The Corporate Beneficiaries of the Warfare-Welfare State

September 21st, 2017 - by admin

Tyler Durden / ZeroHedge & Ron Paul / The Ron Paul Institute for Peace & Prosperity & – 2017-09-21 17:28:15

The Corporate Beneficiaries of the Warfare-Welfare State
Tyler Durden / Zero Hedge & Ron Paul / The Ron Paul Institute for Peace & Prosperity

(May 1, 2017) — “Congress ended the week by passing a continuing resolution keeping the government funded for one more week. This stopgap funding bill was designed to give Congress and the White House more time to negotiate a long-term spending bill.

Passage of a long-term spending bill had been delayed over objections to Republican efforts to preserve Obamcare’s key features but give states a limited ability to opt out of some Obamacare mandates . . .” — Former Sen. Ron Paul.

This type of brinkmanship has become standard operating procedure on Capitol Hill. The drama inevitably ends with a spending bill being crafted behind closed doors by small groups of members and staffers and then rushed to the floor and voted on before most members have a chance to read it.

These “omnibus” spending bills are a dereliction of one of Congress’s two most important duties — allocating spending. Of course, Congress long ago abandoned another primary duty — preventing presidents from launching military attacks without first obtaining a congressional declaration of war.

The uncomfortable question raised by Congress’s abrogation of these two key functions is whether a republican form of government is compatible with a welfare-warfare state. The answer seems to be “no.”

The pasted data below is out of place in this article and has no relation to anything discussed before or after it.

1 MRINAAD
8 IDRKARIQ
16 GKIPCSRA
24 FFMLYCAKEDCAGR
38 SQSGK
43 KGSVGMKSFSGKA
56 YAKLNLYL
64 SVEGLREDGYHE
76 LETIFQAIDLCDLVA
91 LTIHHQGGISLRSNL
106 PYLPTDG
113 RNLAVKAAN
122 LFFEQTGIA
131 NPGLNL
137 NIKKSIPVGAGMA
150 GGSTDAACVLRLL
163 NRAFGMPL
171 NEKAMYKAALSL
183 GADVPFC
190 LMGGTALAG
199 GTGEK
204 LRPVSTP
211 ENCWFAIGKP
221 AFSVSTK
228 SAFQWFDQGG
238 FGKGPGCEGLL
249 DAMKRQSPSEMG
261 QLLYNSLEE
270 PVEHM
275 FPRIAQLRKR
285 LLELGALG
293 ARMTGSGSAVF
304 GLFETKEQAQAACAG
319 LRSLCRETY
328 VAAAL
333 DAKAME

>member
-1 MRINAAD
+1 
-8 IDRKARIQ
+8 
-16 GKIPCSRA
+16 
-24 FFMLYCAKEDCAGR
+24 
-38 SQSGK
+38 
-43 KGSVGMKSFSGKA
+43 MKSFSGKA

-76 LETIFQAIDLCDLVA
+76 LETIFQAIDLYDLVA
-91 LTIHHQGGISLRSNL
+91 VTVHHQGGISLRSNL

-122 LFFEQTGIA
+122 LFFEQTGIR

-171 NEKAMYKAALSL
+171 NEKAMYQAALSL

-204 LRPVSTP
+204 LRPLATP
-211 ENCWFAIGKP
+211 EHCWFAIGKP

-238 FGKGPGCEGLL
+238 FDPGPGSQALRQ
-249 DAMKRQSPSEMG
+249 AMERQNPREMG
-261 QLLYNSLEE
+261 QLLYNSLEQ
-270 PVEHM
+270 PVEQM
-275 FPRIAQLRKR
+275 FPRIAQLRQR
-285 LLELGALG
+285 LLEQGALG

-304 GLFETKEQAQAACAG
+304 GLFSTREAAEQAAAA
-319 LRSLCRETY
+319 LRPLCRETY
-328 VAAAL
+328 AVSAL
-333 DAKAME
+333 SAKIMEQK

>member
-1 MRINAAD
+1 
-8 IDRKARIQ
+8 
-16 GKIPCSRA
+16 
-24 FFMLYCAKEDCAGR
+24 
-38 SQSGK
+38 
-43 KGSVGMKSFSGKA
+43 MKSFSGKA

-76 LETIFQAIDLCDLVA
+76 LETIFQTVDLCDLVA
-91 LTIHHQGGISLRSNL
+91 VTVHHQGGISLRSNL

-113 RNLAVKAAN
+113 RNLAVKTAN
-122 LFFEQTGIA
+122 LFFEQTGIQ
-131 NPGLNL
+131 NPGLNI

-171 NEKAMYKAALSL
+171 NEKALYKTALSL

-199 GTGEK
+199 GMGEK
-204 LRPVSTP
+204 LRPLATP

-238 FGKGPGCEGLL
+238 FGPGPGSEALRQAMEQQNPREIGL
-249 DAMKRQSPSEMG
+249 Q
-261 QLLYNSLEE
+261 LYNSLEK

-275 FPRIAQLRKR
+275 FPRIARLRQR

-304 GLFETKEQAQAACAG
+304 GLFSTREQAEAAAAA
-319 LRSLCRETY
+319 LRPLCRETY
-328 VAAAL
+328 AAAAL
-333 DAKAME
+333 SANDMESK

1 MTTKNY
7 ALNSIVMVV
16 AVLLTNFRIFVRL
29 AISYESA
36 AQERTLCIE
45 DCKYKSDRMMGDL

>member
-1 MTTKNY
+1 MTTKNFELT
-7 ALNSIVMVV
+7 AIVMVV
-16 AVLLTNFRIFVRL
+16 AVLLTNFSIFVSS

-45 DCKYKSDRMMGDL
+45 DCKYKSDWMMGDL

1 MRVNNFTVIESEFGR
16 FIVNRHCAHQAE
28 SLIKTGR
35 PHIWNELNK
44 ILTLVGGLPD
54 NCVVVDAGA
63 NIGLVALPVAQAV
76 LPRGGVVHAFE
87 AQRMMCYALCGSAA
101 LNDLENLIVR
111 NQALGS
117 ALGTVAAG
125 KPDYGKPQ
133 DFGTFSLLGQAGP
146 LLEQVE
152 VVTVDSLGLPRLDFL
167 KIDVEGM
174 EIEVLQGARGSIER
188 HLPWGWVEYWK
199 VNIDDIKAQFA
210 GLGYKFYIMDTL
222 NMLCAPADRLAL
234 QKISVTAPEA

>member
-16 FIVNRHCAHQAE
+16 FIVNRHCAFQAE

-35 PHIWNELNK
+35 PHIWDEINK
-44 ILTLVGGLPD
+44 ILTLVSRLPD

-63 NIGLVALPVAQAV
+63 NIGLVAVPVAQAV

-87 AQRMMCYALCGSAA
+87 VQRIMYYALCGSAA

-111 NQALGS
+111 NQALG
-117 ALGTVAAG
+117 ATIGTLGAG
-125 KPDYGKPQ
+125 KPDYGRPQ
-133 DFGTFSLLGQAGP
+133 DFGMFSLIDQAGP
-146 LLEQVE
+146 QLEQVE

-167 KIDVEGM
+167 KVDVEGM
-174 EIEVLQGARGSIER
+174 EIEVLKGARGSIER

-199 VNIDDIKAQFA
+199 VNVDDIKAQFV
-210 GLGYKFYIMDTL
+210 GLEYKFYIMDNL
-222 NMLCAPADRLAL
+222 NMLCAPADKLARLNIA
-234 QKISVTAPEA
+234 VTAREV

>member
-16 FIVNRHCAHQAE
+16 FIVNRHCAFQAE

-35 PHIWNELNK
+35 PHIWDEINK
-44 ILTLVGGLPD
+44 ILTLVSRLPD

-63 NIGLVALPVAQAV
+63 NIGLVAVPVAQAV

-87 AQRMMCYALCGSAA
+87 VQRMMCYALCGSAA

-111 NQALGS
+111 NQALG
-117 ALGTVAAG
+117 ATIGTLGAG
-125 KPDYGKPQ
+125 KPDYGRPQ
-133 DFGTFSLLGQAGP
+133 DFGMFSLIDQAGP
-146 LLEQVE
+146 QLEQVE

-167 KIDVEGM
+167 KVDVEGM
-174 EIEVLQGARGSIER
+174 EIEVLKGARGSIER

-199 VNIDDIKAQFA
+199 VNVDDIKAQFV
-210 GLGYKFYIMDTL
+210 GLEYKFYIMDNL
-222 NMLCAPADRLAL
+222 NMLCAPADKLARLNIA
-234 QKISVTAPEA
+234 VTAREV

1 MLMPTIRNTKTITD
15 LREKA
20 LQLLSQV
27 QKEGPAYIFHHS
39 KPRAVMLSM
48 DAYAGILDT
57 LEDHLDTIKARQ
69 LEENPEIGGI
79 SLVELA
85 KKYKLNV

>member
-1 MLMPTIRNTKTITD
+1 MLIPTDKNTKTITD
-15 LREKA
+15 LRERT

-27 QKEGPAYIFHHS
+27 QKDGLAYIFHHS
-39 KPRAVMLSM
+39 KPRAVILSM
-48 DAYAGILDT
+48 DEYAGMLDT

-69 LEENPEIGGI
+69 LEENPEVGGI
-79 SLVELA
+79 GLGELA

Congress’s dysfunctional spending process is an inevitable result of the government’s growth. It is simply unrealistic to expect Congress to fund the modern leviathan via a lengthy and open process that allows individual members to have some say in how government spends their constituents’ money.

The dysfunctional spending process benefits the many politicians eager to avoid accountability for government spending. The rushed process allows these politicians to say they had to vote for the spending bills.

Often, these big spending bills include a promise to cut spending in the future. Like tomorrow, the promised spending cuts are always a day away.

If government continues to expand, the economy will continue to stagnate, social tensions and violence will increase, and more power will be concentrated in the hands of the president, bureaucrats, and a select few members of Congress.

The only way to avoid this is for Congress to shut down most of the federal government, starting with bringing the troops home and drastically cutting the military-industrial complex’s budget.

Congress must also close all unconstitutional federal agencies and programs, and wind down federal entitlement programs. A good place to start is the Department of Education. The Federal Reserve must be audited and then ended.

The root of the current crisis is neither political nor economic but philosophical. Too many have bought into the lie that government can protect us from life’s misfortunes and stamp out evil around the world without endangering our liberty, our safety, and our prosperity. Convincing a critical mass of people to reject big government is key to our success.

The breakdown of the congressional appropriations process, combined with hyper-interventionism via the Federal Reserve and foreign policy, suggest we are in the last stages of the welfare-warfare state.

Whether this system’s inevitable collapse completes our descent into authoritarianism or leads to a restoration of limited, constitutional government and free markets depends on how effective those of us who know the truth are in spreading the ideas of liberty.

The 9 Most Powerful Weapons Manufacturers In The World
Xiao Xu / BitofNews

(May 13, 2015) — The arms industry is one of the most profitable and powerful industries in the world.

According to data published by the Stockholm International Peace Research Institute, the private weapons industry is worth $400 billion world wide. This doesn’t even include China’s state-owned weapons manufacturing plants.

This industry is unlike any others, because what they manufacture can claim thousands of lives.